newbie need help with displaying dates for a leap year

Discussion in 'Javascript' started by Sean, Apr 1, 2005.

  1. Sean

    Sean Guest

    Hi

    As part of my JavaScript course I have been asked to do a switch
    statement which displays the days of the month when the user enters a
    number, easy enough.

    but for February I need to display two conditions, one if it is not a
    leap year and another one if it is a leap year

    I have figured out how to get the year, and have been instructed to
    display one condition if the number divides evenly by 4 (leap year)
    and another if it doesn't.

    do I use a comparison operator or something to do this, I have no
    idea?

    also once I can do this and have the if...else statement working
    correctly, how can I include this in the switch statement?

    Thanks



    var today = new Date();
    var year = today.getYear();

    alert(year) // displays 2005


    if (year / 4 == 501.25) // is 501.25
    alert("There are 28 days because it is NOT a leap year") //
    doesn't divide evenly by 4, an integer
    else
    alert("There are 29 days because it is a leap year") // does
    not divide evenly by 4, a floating point number






    var names, months;

    months = parseInt(prompt("Please enter the number of the month 1
    through 12", ""));

    switch (months)
    {
    case 1 : alert("January has 31 days in it");
    break;
    case 2 : alert("February has 28 days in it");
    break;
    case 3 : alert("March has 31 days in it");
    break;
    case 4 : alert("April has 30 days in it");
    break;
    case 5 : alert("May has 31 days in it");
    break;
    case 6 : alert("June has 30 days in it");
    break;
    case 7 : alert("July has 31 days in it");
    break;
    case 8 : alert("August has 31 days in it");
    break;
    case 9 : alert("September has 30 days in it");
    break;
    case 10 : alert("October has 31 days in it");
    break;
    case 11 : alert("November has 30 days in it");
    break;
    case 12 : alert("December has 31 days in it");
    break;
    default : alert("You entered some other information, please
    try again!");
    }
    Sean, Apr 1, 2005
    #1
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  2. Sean

    McKirahan Guest

    "Sean" <> wrote in message
    news:...
    >
    > Hi
    >
    > As part of my JavaScript course I have been asked to do a switch
    > statement which displays the days of the month when the user enters a
    > number, easy enough.
    >
    > but for February I need to display two conditions, one if it is not a
    > leap year and another one if it is a leap year
    >
    > I have figured out how to get the year, and have been instructed to
    > display one condition if the number divides evenly by 4 (leap year)
    > and another if it doesn't.
    >
    > do I use a comparison operator or something to do this, I have no
    > idea?
    >
    > also once I can do this and have the if...else statement working
    > correctly, how can I include this in the switch statement?
    >
    > Thanks


    [snip]


    Will this help? Watch for word-wrap.

    alert( daysInMo(2,2004) + " days." );

    function daysInMo(mo,yr) {
    mo--;
    return ( 28 | ( mo^1 && ++mo>>3^mo|2 || !(yr&3 || yr&15 && !(yr%25))) );
    }

    Adapted from a post by John Stockton.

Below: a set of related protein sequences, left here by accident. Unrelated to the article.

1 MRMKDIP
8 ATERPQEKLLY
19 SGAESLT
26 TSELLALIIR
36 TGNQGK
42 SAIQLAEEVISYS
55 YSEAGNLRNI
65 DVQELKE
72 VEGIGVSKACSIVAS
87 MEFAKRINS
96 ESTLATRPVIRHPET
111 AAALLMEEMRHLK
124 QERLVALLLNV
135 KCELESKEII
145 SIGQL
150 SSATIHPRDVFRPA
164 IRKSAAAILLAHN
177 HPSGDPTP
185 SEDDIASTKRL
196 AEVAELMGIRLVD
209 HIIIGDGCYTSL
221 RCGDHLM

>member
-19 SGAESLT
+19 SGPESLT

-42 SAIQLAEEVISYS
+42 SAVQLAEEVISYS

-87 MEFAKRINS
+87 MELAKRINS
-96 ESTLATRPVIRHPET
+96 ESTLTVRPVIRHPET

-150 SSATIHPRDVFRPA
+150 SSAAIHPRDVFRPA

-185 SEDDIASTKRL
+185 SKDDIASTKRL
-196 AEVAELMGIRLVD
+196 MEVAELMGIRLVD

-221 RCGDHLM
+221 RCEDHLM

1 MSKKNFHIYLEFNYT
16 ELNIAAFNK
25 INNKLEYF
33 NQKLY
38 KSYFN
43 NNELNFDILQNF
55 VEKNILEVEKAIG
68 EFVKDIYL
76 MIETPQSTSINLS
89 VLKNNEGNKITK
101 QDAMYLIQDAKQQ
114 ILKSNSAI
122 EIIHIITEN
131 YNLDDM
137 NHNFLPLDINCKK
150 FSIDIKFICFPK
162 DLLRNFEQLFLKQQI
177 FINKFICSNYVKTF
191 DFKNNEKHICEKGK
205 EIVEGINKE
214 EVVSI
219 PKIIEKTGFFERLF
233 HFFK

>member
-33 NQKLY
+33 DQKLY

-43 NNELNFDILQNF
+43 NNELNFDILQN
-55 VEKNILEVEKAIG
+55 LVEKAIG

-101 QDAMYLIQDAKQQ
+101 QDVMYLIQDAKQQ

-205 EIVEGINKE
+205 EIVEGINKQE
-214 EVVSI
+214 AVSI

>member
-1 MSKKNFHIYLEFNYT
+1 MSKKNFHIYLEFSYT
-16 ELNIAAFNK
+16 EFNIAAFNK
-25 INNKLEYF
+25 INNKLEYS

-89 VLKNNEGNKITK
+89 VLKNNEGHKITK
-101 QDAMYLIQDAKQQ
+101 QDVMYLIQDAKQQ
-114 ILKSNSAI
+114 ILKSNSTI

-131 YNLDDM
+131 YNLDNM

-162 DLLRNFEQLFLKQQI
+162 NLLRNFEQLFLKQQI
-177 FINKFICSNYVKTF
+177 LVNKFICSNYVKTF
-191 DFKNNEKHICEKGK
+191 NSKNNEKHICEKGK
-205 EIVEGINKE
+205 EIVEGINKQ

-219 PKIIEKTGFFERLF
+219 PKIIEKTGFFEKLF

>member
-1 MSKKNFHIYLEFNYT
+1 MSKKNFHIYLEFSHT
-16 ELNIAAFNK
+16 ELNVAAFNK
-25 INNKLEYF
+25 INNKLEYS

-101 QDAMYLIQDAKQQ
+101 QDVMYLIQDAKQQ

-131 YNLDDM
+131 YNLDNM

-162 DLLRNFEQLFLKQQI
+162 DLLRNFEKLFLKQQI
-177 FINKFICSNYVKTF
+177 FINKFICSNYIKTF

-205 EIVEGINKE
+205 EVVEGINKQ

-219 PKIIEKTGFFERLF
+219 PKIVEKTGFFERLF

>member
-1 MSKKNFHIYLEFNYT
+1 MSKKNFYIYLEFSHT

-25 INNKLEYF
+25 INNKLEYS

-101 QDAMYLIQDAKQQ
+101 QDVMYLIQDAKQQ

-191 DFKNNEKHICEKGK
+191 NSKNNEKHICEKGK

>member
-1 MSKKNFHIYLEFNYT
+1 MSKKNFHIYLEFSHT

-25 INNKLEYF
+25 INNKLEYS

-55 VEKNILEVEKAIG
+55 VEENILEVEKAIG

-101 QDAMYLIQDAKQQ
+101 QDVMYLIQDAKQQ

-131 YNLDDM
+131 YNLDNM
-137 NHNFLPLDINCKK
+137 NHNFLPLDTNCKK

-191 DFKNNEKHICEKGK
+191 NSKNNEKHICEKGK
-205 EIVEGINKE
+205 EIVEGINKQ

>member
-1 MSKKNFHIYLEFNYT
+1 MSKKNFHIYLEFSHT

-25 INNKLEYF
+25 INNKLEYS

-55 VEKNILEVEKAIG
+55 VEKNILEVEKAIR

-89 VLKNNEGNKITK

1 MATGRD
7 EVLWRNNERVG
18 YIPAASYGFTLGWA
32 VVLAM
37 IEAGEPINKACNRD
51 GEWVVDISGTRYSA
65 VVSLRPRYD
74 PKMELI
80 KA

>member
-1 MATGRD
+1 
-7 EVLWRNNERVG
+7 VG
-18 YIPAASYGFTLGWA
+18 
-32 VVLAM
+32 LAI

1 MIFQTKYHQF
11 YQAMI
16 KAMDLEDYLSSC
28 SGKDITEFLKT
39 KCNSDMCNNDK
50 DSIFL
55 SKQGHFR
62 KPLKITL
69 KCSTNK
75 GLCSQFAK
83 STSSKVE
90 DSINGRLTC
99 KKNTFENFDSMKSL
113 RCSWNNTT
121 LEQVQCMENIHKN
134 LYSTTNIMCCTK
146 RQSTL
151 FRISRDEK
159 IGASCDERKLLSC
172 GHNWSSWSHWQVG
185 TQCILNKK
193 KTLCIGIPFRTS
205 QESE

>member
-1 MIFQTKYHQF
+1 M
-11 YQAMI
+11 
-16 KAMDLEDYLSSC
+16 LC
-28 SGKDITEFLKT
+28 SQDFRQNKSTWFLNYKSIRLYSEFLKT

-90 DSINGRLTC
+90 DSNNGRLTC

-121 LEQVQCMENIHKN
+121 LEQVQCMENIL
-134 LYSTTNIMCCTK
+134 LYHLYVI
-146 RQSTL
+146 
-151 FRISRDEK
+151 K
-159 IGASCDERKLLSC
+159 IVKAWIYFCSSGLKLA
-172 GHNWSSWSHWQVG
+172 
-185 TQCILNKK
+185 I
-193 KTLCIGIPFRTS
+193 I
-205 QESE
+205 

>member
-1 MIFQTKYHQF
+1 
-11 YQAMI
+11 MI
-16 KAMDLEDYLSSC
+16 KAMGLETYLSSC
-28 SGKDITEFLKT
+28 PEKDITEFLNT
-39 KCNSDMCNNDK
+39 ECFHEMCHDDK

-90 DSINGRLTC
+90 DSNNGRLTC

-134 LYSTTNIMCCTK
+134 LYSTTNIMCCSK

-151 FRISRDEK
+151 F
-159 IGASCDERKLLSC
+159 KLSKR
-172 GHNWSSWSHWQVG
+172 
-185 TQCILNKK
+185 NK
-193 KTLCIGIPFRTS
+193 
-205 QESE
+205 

McKirahan, Apr 1, 2005
    #2
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  3. JRS: In article <>, dated
    Fri, 1 Apr 2005 17:52:07, seen in news:comp.lang.javascript, Sean
    <> posted :

    >As part of my JavaScript course I have been asked to do a switch
    >statement which displays the days of the month when the user enters a
    >number, easy enough.
    >
    >but for February I need to display two conditions, one if it is not a
    >leap year and another one if it is a leap year
    >
    >I have figured out how to get the year, and have been instructed to
    >display one condition if the number divides evenly by 4 (leap year)
    >and another if it doesn't.


    In that case, your instructor is incompetent or misreported, since those
    are not the current Leap Year rules, although satisfactory for
    1901-2099. Still, as you post from a country that did not really exist
    before 1901 ... .


    >do I use a comparison operator or something to do this, I have no
    >idea?
    >
    >also once I can do this and have the if...else statement working
    >correctly, how can I include this in the switch statement?


    case 2 : alert("February has " +
    (28 + (year%4==0)) + " days in it");
    break;

    for the incorrect calendar specified;

    case 2 : alert("February has " +
    new Date(year, 2, 0).getDate() + " days in it");
    break;

    if you are prepared to use the correct calendar rules. The latter will
    work for any value of 2 that you need; but for other months the result
    is fixed.


    >var today = new Date();
    >var year = today.getYear();
    >
    >alert(year) // displays 2005


    In some systems. But not necessarily in all. Read the newsgroup FAQ;
    see below.


    >if (year / 4 == 501.25) // is 501.25
    > alert("There are 28 days because it is NOT a leap year") //
    >doesn't divide evenly by 4, an integer
    >else
    > alert("There are 29 days because it is a leap year") // does
    >not divide evenly by 4, a floating point number


    That will give the correct answer for 2005, and for every leap year.
    All numbers in current javascript are floating point; they are IEEE
    Doubles. Some of them have integer values, some have non-integer
    values; a few have values which are not strictly numbers.


    >months = parseInt(prompt("Please enter the number of the month 1
    >through 12", ""));


    Don't allow your posting agent to wrap code lines.
    Don't use parseInt with only one parameter, until you understand exactly
    when it is appropriate to do so; for this job, don't use parseInt.
    Read the newsgroup FAQ.


    Read the newsgroup FAQ.


    Read the newsgroup FAQ.


    And ask your instructor to read the newsgroup FAQ.

    --
    © John Stockton, Surrey, UK. ?@merlyn.demon.co.uk Turnpike v4.00 IE 4 ©
    <URL:http://www.jibbering.com/faq/> JL/RC: FAQ of news:comp.lang.javascript